We know how much teen readers like dark stories, but what about a few feel-good reads for teens in some stockings this year?
Can I suggest ‘Jessica’s Ghost’ – one of this year’s best feel-good teen reads. It is a story that many teens (or tweens) will relate to – it’s about how hard school can be if you don’t fit in. And yes, it does have its dark moments – but it is a wonderfully warm story about friendship and having the courage to be yourself.
The main characters are all those misfits who find school a challenge – Andi, who is an awesome good fighter and puts her fist to anyone who teases her for not being tall and beautiful. Overweight computer-games nerd, Roland, and Francis – who’s serious interest is fashion and who makes dolls clothes.
When Roland is first faced with Francis’s room of over 50 dolls, fabrics, patterns and a sewing maching his comment is: ‘don’t they give you a bit of a hard time about it at school?’ And this is the heart of the tale.
But we haven’t even yet mentioned the ghost!
This is possibly the most unconventional ghost story ever, as Jessica is a confused and lonely ghost who brings the three friends together by the common factor that they are the only people who can see her (we learn why as the story progresses).
Jessica’s big skill as a ghost is that she can help Francis with his fashion obsession by thinking herself into any outfit she can visualise – and making the misfits see that they have more in common than they realise.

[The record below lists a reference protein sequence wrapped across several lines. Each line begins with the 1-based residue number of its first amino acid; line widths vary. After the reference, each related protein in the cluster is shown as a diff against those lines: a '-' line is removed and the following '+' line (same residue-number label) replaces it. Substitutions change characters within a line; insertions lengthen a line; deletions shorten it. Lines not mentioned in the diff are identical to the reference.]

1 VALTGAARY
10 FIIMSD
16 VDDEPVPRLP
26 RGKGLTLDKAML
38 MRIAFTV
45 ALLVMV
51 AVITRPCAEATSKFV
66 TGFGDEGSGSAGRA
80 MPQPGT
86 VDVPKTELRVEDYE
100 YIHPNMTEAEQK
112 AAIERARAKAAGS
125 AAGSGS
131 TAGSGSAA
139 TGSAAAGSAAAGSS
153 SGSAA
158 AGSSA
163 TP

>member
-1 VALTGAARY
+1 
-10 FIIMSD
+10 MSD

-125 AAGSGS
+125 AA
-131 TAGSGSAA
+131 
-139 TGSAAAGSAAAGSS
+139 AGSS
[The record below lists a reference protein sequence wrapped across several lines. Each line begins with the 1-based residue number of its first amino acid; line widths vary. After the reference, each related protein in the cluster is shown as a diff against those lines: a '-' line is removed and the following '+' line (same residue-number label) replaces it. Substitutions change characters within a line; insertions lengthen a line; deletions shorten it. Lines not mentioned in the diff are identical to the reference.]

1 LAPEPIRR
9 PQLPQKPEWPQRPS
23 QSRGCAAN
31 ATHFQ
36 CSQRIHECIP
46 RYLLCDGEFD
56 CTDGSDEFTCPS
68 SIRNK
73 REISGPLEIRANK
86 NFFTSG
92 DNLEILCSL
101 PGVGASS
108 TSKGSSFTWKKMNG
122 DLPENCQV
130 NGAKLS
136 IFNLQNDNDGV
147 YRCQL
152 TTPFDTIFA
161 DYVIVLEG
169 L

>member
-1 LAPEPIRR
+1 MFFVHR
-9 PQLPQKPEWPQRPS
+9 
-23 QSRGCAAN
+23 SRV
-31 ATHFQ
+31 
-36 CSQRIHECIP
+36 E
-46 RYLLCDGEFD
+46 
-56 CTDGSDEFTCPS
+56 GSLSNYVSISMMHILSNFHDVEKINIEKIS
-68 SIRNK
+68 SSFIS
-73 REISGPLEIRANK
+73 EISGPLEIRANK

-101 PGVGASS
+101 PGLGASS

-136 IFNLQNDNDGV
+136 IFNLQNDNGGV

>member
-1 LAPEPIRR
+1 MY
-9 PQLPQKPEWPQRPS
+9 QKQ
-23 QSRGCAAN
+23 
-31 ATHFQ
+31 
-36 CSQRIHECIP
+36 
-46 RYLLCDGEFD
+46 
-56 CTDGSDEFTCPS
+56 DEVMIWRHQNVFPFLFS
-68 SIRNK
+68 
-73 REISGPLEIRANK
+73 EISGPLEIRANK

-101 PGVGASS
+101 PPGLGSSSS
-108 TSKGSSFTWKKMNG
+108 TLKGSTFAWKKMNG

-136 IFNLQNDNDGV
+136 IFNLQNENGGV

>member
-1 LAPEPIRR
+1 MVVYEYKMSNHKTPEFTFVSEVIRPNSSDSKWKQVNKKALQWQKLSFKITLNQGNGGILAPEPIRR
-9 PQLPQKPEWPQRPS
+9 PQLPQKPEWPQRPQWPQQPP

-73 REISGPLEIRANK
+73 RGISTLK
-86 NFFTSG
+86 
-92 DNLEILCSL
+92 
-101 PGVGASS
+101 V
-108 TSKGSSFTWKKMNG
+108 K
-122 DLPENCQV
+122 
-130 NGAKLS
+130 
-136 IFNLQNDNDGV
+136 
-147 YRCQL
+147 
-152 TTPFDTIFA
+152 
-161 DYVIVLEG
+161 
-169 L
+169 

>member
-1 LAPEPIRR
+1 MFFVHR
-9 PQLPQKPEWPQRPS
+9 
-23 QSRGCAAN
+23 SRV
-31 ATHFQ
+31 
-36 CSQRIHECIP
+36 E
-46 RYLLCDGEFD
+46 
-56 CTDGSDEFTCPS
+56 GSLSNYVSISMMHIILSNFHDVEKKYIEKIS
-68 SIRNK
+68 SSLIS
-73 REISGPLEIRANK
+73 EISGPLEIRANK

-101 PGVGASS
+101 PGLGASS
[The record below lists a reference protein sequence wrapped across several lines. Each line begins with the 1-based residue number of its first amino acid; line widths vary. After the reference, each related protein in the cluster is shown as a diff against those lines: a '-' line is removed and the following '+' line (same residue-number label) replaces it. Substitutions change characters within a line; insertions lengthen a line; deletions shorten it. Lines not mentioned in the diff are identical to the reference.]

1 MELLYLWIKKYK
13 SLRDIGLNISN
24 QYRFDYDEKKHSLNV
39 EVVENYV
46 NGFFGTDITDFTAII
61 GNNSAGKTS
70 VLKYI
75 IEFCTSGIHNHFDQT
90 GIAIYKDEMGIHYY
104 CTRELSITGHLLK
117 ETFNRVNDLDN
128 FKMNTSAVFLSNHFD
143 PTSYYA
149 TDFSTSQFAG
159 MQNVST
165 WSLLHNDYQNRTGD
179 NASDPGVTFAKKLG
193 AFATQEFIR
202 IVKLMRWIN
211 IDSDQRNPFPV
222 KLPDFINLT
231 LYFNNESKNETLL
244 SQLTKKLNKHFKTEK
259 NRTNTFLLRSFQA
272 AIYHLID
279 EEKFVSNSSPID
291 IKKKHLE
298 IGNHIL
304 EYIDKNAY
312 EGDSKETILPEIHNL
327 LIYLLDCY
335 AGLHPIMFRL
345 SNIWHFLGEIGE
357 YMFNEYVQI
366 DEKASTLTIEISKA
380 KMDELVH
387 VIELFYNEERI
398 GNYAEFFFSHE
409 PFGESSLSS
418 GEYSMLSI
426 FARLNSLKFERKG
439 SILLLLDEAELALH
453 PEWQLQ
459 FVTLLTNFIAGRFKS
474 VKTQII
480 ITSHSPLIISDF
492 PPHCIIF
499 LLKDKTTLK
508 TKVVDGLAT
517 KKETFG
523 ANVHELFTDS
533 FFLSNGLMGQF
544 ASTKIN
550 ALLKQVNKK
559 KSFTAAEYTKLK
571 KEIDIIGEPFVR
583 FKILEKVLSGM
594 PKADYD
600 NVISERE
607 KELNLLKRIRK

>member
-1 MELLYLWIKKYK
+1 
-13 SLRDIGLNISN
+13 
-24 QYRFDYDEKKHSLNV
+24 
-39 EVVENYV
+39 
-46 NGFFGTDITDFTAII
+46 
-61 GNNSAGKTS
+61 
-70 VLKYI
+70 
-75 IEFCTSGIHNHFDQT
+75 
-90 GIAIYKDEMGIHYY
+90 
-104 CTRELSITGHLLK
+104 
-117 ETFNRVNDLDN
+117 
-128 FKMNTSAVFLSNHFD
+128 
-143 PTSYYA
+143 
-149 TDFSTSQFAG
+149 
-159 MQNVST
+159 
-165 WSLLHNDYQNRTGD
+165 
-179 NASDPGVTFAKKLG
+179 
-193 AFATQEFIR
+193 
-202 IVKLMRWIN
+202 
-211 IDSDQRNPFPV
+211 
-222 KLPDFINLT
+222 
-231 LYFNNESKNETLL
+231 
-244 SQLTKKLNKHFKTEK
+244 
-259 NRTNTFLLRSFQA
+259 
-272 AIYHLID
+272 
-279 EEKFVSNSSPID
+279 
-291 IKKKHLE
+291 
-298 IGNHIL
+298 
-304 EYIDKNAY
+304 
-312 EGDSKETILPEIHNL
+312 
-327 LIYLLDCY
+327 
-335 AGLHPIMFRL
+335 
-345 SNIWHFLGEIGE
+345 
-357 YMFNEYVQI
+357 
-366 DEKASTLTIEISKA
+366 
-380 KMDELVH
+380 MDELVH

The children are all clever and articulate – and all really, really good at something. You just know that once they get out of school how suddenly being bright and unconventional will be a benefit and lead to successful lives – but it is the difficulties of negotiating school that this novel deals with. And just how serious things can get when teenagers feel there is no way out of the problems they face and the loneliness of feeling you are the only one who doesn’t fit in.
Andrew Norris’s comforting voice tells the story, which skilfully steers its way through being fun, while dealing with serious issues.
It is reminiscent of ‘Wonder’ the book about a boy’s gradual acceptance at school when he has a very bad facial disfigurement and I think the readers who enjoyed that will also enjoy this.
Children won’t often find a friendly ghost to help them with their problems – but discovering that children are all different and that everyone can find a way to fit in, is a great message to receive at Christmas.